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Christian livelihood among PA Dutch farm families has usually been an extension of their brotherly love for man and beast, especially the animals who are dependent on man’s humanitarian belief in a Divine Creator; upon which our Civilization has become very humane in the United States. My wife cannot help but be amused when we retire in the evening, and I grab some cat treats in the kitchen to go upstairs and call our house cats, one by one, to go to sleep. The youngest stray cat named, “Sister,” does not have to be called twice, before she passes me on the formal staircase going up to sleep in my bedroom.
Accustomed to bedding my farm animals down years ago in the snowy Oley mountains, when I first took over my great uncle Fred Bieber’s farm near the Pricetown Ridge, we had a very amusing incident after I moved my work horses to his barn from my mother’s farm at Macungie. It seems that my mother had spoiled “Thunder” and “Lightning” (two, large Clydesdale breeds) by giving them extra feed in the evening whenever the two of them made a loud noise banging at their stalls with their iron horseshoes, to get her attention, not being satisfied with their allotment of clipped oats in the evening.
In actuality, Thunder and Lightning did not belong to me at all! Farmer, John Fox, of Bernville who drove doc Shoemaker’s Conestoga wagon around at the Kutztown Folk Festival had a six horse team of horses where Lightning and Thunder had the wheel horse position to pull the huge Conestoga wagon. The other four farm horses were used to pull the fox’s farm and John could not really afford to feed and stable Thunder and Lightning. So after the summer folk festival was over kind harded me told John that I would feed and stable them until the next summer’s folk festival if I could hook them up to my own antique wagons and buggies. Besides, my mother’s barn at Macungie was empty since they did not have a working farm.
A congenial farmer who helped me out with historical pageants for the Lehigh County Historical Society, Mr. Fox honestly needed my help boarding these two horses until next year’s Kutztown Folk Festival came around when Alfred Shoemaker would again want to show the public a six horse Conestoga team in action. But admittedly, I became fond of these two Clydesdale breeds boarding them for John!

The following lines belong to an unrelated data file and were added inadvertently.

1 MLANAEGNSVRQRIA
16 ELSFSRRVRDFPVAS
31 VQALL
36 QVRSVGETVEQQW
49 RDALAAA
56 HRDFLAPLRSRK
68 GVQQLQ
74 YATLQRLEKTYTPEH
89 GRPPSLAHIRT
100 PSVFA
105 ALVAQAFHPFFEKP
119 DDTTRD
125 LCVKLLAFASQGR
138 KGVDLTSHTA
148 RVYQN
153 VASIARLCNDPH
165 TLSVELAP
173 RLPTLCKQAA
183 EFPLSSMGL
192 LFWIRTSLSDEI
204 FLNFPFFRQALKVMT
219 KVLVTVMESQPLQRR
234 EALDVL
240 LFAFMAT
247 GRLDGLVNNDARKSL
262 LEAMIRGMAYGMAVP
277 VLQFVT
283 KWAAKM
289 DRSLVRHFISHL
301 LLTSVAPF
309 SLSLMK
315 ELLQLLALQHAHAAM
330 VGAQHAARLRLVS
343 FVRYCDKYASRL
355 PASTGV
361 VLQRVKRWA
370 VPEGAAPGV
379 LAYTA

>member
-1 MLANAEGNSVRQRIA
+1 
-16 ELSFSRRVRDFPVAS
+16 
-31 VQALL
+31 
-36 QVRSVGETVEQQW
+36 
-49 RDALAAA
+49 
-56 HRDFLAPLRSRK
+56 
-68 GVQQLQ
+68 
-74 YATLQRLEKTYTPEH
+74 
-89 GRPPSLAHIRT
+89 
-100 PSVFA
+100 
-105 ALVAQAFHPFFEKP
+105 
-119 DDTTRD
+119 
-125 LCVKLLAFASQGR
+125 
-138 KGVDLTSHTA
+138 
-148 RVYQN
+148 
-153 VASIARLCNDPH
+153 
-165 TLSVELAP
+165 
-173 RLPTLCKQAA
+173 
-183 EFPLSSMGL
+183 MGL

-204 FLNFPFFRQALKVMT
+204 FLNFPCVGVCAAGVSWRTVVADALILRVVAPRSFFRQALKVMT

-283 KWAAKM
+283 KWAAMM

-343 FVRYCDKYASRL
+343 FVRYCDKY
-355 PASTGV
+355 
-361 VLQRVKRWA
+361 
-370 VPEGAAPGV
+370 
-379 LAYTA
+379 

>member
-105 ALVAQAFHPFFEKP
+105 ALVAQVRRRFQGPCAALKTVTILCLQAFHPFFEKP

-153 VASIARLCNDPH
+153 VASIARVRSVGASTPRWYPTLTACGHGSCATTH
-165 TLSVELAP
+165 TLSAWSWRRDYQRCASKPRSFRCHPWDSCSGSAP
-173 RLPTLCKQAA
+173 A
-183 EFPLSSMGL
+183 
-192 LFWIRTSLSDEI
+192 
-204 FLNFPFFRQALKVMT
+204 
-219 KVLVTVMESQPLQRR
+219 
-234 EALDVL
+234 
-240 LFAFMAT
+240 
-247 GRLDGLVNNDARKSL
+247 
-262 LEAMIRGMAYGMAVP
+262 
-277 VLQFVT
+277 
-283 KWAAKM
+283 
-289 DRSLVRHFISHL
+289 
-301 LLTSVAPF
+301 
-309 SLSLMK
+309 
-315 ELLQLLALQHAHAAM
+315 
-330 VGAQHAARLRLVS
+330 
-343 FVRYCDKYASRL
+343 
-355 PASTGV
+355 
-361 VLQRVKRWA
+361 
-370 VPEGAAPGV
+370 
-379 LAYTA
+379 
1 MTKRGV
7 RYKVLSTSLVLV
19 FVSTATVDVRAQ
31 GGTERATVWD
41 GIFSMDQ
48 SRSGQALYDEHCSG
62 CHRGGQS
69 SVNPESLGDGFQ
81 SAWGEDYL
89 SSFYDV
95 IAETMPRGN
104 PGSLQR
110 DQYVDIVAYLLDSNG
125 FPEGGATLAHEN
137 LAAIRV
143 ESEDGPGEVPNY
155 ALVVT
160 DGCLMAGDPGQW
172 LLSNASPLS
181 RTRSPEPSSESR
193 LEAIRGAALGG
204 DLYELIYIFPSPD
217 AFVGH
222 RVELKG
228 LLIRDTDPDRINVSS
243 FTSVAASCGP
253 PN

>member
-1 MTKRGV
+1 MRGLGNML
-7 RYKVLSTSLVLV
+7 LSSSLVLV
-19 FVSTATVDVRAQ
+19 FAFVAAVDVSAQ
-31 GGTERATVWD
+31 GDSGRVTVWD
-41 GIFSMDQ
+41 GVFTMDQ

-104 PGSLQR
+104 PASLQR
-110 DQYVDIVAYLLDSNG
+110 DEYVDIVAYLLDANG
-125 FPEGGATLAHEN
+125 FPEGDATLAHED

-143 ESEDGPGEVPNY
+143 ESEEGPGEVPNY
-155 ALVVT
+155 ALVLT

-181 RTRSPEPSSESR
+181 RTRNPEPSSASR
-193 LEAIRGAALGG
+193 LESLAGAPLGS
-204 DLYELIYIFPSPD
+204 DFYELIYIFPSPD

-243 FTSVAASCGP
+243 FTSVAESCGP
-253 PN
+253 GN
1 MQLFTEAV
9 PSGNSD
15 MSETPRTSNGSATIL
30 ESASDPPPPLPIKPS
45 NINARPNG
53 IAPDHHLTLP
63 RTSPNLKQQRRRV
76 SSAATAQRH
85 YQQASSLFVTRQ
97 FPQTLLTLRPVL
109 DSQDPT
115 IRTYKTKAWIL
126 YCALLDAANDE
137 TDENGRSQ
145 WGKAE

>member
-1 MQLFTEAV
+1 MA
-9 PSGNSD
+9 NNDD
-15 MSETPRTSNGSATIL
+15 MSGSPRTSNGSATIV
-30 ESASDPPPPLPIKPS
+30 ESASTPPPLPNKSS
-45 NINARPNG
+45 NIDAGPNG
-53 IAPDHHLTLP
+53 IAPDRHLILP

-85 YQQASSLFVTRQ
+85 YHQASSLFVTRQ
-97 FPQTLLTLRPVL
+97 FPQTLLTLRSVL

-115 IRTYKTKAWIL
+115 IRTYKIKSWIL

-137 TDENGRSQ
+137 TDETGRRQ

I always made sure my animals had food the night before but being transferred to a new barn and location in the Oley hills, the following morning when I stopped in to check on them, I discovered that a huge bag of oats had been dumped in their feed trough. Looking perturbed at such an accident, where the colorful feed bag material was missing, I wondered what the horses might have done with it? But these were clipped oats, their favorite, and the both of them seemed to have adjusted to their different horse stalls. Finally, my uncle came out to the barn from his house since my agreement was that he could remain living on the farm.
In a mischievous PA Dutch mood Fred looked at the spilled bag of oats and said to me, “The Hexes must have done it!” however, later my mother said that Lightning and Thunder, my two wagon horses must have made such a noise in the barn with their horse hoofs against the feedway wall that Fred dumped the bag of clipped oats in order that they might not damage their stall, and give him peace and quiet. But the mystery about the missing feed bag material in which the clipped oats were bagged, was later solved when my uncle Fred had made a shirt out of this feed bag material. Thus my ornery horses got their extra oats that night, and Fred had got the feed bag to sew a homemade shirt out of it, just like the old days.
A gentleman farmer I did not actually raise crops on this eighty acre farm, but used the barn and wagon shed in Rockland Township to house my collection of wagons and antique buggies. Thunder and Lightning were huge draft horses who could pull their weight in grain when hooked up to one of my vintage Conestoga wagons.
But one should not over feed work horses, for they never get full and will eat beyond the state in which their health is jeopardized. However, there are plenty of stray cats and some decent dogs in animal shelters deserving of being a household buddy to senior citizens or young children as the winter months become more frigid this year!!
A good natured horse farmer that still operated his Bernville farm with large draft horses. John Fox was one of the last Berks County horse farmers that Dr. Alfred Shoemaker could count on to demonstrate his wagons and horse drawn carriages at the Kutztown Folk Festival. John could give his team of horses commands that they instantly carried out, even when they were hauling a very large Conestoga wagon, which he personally owned. Each horse he owned had its own personality, and they responded to his teamster demands.
Richard H. Shaner is director of the American Folklife Institute in Kutztown.